athletic woman stretching leg on tree by city pond

Trees in stressed city or urban areas prone to vandalism may be candidates for guying. If vandalism is a concern, then guying does provide a level of security. Trees are not cheap, particularly those that have been carefully cultivated and are worth protecting. 

Temporary Protection

The area in contact with the tree--a tree collar is wrapped around the young tree and should be a flexible, woven material that does not abrade the bark. This collar should not stay on too long, usually not longer than a year, as the tree has not been able to strengthen itself by the usual exercise provided by swaying in the wind. Though stabilized, the guying should not be too tight, still allowing for some sway. 

Here's a step by step instruction video that helps illustrate the process:

 

stand of trees tree trunks with sun shining through

 

DUCKBILL EARTH ANCHORS

 

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Topics: how to install, duckbill earth anchor

Zoos in the Time of Covid-19

June 2, 2020 | by Joe Morrell

 

profile of  tiger

Coronavirus at the Zoo

A strange predicament for the Bronx Zoo, already under stress for lack of revenue and inconsistent staffing during the phenomenon of Covid-19, is the infection of one of their tigers, named Nadia, at the beginning of April. The Malayan tiger showed symptoms of loss of appetite and a dry cough which was sustained long enough to get the staff curious; they began the difficult procedure of testing the wild cat. The test came up positive. By the end of April, four other cats at the zoo tested positive. The suspicion is that an employee of the zoo infected Nadia. Nadia, bred and born at the zoo, is part of a program to breed the endangered Malayan tiger. This news reverberated around the world, alerting other zoos about changing how the animals in captivity are treated. So add to the list of social distancing--tigers. Apes and a variety of smaller animals are most likely susceptible as well.

Feed is Expensive

Unlike other establishments, zoos can't simply shut their doors--they've got mouths to feed and a mountain of general care to manage. Zoos are a cultural joy and also an expensive habit. Most zoos in the U.S. and across Europe are closed but are dependent on the community at large to support their existence.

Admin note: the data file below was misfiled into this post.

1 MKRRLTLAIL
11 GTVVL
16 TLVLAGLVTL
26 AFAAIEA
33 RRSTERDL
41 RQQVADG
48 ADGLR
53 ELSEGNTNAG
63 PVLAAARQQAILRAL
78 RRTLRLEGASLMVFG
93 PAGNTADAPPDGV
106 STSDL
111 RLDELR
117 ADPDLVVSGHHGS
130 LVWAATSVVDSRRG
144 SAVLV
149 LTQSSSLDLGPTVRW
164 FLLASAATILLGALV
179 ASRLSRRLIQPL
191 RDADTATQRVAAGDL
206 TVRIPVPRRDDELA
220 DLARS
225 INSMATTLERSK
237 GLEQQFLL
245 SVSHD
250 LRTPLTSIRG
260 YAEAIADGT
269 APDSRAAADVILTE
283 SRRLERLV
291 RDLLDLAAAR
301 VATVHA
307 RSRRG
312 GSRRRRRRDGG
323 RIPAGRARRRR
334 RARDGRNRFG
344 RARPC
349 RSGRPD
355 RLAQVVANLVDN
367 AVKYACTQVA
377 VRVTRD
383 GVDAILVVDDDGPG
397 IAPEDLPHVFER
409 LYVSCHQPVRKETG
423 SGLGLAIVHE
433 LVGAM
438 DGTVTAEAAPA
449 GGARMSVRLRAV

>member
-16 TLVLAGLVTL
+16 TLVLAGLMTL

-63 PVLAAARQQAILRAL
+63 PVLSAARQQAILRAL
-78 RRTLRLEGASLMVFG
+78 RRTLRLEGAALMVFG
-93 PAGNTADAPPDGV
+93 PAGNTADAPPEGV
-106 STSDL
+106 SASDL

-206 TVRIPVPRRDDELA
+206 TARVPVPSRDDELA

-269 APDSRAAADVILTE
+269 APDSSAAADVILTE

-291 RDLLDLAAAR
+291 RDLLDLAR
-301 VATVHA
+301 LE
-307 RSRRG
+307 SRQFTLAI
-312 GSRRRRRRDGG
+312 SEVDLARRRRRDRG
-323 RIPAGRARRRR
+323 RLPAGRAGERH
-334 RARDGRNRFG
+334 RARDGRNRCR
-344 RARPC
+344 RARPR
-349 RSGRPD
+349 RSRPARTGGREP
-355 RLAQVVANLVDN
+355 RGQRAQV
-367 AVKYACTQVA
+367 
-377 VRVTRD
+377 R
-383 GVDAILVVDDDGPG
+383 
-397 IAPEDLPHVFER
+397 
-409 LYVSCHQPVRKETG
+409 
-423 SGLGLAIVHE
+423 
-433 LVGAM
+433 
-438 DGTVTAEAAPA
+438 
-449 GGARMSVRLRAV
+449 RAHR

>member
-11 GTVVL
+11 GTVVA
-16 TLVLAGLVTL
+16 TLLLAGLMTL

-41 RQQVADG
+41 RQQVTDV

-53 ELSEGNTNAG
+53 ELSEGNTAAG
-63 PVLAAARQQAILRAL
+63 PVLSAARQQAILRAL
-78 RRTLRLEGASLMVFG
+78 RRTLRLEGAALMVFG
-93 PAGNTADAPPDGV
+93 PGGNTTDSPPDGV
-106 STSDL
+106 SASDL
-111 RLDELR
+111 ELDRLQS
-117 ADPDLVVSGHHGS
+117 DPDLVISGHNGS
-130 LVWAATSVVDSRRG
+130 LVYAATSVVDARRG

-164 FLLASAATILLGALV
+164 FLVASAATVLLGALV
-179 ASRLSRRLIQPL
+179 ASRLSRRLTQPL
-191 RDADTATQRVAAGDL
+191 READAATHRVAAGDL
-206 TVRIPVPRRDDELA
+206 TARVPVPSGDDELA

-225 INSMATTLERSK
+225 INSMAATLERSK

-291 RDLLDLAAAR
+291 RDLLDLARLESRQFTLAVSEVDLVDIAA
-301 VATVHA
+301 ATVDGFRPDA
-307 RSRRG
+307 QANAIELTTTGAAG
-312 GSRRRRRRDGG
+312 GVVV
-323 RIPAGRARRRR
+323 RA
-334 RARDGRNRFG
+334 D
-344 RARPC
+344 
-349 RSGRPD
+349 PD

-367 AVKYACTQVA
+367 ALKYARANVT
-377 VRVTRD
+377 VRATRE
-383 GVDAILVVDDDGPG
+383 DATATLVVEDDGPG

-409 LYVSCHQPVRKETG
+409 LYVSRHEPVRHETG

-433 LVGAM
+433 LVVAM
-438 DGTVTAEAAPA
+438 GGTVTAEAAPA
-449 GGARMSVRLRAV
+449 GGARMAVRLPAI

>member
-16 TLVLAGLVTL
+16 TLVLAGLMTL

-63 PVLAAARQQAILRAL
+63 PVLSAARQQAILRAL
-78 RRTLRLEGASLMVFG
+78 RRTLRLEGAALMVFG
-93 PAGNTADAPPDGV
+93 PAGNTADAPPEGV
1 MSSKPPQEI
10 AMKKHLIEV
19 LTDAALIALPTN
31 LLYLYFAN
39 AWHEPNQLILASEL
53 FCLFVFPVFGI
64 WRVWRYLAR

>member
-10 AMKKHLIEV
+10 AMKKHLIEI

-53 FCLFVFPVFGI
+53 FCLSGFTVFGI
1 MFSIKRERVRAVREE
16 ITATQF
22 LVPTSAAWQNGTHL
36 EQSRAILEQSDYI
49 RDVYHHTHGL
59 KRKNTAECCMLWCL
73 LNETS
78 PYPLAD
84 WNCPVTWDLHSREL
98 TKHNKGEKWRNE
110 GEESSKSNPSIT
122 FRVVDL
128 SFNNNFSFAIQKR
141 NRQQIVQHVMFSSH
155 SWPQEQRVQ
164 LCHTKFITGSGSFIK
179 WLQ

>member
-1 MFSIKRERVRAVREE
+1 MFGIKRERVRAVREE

A majority of their budget is supported by:

  • ticket sales
  • concessions/refreshments
  • gift shop--especially souvenirs 
  • even stroller rentals

The expense of feeding, keeping staff, and maintaining the programs that make up the environment of a zoo is prodigious. Add medical costs and the present situation becomes dire. Imagine a budget of up to $30,000 a day to pay the bills. Zoos across the country are laying off sizable percentages of staff, both full and part-time. Unthinkable as it may seem, it has been suggested that when they run out of food that the smaller animals would be sacrificed to feed the larger animals. One director said that shouldn't be likely and that it may simply be necessary to move animals to other zoos, though this would be considered drastic and to be avoided.

Because of supply chain issues at the Calgary Zoo, two pandas have already been returned to China. The two pandas require around a 170 pounds of bamboo a day and with inconsistent or delayed deliveries much of the bamboo they rely on had rotted en route. These pandas cost the zoo upwards of 20 million dollars and preparations for their arrival took six years.